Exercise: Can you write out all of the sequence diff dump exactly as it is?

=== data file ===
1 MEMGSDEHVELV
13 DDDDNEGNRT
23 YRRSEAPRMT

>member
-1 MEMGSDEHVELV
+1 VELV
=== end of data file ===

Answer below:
1 MEMGSDEHVELV
13 DDDDNEGNRT
23 YRRSEAPRMT

>member
-1 MEMGSDEHVELV
+1 VELV